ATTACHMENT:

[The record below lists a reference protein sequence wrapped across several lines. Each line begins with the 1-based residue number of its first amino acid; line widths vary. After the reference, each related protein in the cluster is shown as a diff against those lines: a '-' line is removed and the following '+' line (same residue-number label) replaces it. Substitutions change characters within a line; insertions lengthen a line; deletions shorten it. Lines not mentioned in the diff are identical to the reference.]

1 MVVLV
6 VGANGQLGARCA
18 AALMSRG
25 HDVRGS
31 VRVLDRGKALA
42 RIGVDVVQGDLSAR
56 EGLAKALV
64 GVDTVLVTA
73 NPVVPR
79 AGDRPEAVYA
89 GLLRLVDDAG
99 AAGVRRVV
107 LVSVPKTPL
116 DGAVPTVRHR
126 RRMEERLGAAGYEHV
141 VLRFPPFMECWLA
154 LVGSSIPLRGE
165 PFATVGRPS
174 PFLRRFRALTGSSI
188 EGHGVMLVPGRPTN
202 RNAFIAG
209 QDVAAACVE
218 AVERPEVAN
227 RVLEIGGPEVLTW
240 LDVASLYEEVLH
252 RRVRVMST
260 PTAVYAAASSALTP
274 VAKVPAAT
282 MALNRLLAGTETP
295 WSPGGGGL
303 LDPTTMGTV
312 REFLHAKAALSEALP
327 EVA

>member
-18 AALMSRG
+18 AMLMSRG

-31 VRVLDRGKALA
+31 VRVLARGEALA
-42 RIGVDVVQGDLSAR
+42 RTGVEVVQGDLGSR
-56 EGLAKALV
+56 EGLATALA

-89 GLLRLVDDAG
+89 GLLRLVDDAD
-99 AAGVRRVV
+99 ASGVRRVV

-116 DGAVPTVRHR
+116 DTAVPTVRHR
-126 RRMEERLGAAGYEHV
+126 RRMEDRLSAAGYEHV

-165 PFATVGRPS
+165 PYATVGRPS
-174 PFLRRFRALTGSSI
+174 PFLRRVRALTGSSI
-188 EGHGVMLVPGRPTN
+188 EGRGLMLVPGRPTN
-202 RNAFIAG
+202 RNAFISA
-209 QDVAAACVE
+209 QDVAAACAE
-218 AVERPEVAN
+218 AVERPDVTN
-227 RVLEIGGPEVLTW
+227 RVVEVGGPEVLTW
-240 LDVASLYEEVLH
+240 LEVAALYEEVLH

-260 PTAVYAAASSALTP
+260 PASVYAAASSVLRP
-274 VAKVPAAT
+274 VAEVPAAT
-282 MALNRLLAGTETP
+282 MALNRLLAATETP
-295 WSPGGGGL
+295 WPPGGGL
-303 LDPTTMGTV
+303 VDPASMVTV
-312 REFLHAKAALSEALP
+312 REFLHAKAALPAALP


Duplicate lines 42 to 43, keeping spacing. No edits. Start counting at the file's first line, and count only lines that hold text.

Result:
-56 EGLAKALV
+56 EGLATALA